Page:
Interview with Prof. T. B. Irving
Posted Sep 29, 2002

Interview with Professor T. B. Irving

by Sheila Musaji

    Professor Thomas Ballantine Irving (Al-Hajj Ta?lim ?Ali) was born in Cambridge, Ontario, Canada in 1914. He holds a B.A. in Modern Languages from Toronto, an M es L in French from Montreal, and a PhD in Near Eastern Studies from Princeton. He is perhaps best known in the Muslim community in America for his American-English translation of the Qur?an.

    Professor Irving has been an instructor in Spanish at Berkeley; a Lieutenant in the Royal Canadian Naval Volunteer Reserve; Director of Colegio Nueva Granada in Bogota, Columbia; Assistant Professor at Wells College, Aurora, N.Y.; Instructor at University de San Carlos, Guatemala; Professor of Spanish and Arabic at the University of Minnesota; Fulbright Research Grant, Baghdad, Iraq; Visiting professor, University of Texas, Austin; Profesor of foreign languages, North Central College, Naperville, IL; Professor of Spanish, Guelph University, Ontario, Canada and at University of Tennessee, Knoxville; Professor Emeritus at University of Tennessee; Trustee of the American Islamic College, Chicago.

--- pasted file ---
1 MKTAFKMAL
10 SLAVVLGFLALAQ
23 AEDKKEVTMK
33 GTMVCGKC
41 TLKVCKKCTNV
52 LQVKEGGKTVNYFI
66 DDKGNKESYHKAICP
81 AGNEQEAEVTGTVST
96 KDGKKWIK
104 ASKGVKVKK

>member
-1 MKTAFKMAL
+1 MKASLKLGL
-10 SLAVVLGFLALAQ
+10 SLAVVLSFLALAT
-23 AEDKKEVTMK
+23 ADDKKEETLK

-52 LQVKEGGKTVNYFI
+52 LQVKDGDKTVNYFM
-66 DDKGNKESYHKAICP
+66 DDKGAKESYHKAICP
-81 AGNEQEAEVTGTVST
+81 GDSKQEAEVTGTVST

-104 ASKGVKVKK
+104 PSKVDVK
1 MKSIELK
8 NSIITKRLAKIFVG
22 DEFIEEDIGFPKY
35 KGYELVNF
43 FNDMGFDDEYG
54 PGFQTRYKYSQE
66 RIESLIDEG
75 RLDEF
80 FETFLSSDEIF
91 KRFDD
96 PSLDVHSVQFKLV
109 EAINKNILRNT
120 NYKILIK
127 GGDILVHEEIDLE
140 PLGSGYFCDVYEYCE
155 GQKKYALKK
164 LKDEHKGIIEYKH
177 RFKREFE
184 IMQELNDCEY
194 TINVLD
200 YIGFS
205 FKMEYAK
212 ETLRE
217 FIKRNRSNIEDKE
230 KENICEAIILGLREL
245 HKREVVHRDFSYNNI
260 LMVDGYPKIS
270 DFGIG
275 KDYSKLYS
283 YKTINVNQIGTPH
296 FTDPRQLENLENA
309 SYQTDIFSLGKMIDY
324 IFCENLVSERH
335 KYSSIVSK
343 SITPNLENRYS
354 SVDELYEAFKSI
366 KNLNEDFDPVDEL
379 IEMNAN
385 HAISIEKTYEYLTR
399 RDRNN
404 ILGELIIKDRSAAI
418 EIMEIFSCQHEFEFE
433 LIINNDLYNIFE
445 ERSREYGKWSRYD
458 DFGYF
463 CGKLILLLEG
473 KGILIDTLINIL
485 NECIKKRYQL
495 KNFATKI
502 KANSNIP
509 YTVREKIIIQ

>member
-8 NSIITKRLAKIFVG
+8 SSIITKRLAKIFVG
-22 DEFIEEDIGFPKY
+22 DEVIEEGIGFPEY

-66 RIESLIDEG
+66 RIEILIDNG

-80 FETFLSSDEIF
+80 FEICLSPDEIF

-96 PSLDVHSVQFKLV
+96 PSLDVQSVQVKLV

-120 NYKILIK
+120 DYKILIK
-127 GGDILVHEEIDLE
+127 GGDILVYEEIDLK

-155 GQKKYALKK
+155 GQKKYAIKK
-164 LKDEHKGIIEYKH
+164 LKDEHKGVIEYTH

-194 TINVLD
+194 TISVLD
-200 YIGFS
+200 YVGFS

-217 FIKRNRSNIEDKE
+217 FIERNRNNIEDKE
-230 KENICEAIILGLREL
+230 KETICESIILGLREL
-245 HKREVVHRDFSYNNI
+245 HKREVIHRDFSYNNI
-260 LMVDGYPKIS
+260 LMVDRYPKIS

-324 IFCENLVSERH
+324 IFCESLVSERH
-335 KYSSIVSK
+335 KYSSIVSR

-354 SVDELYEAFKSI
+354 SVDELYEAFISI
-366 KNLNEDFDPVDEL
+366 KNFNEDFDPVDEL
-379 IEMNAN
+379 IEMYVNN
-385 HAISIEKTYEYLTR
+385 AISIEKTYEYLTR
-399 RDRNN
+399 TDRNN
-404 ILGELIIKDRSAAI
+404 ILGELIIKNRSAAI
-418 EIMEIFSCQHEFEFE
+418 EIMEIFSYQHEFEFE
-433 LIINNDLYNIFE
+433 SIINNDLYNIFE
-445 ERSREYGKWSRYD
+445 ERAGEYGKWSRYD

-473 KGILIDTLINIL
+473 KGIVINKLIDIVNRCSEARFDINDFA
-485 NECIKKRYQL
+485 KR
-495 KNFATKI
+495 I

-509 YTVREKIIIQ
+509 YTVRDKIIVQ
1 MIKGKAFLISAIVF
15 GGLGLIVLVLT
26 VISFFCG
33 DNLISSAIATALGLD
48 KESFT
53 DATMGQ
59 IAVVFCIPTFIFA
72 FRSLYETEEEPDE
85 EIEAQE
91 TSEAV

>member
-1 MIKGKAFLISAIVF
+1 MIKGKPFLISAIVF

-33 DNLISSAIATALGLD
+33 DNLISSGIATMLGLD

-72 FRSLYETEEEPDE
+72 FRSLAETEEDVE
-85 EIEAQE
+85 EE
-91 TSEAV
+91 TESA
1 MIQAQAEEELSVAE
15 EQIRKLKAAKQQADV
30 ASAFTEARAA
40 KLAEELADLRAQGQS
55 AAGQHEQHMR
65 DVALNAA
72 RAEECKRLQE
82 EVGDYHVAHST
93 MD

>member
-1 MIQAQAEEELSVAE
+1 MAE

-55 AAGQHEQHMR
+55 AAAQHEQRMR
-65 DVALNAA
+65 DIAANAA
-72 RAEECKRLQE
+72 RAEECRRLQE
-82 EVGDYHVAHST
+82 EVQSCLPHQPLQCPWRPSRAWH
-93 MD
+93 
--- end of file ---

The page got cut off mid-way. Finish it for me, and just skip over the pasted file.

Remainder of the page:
Professor Irving has traveled widely and is a member of many organizations. He has been active in the Muslim community since he accepted Islam in the 1930’s in Toronto. He has founded Arabic and Islamic Studies Departments in three state universities: Minnesota, Texas at Austin and Tennessee.

    Some of his major publications include: The Qur?an: Selections from the Noble Reading, The Falcon of Spain and numerous booklets, articles and scholarly papers in English and Spanish.

    He lives in Cedar Rapids, Iowa where he is active at the ?mother mosque? the oldest existing mosque in the U.S. It was specifically designed and built as a mosque and opened in 1934. It has been completely renovated to be preserved as a national historic site. The first national Muslim conference was also held in Cedar Rapids in 1952.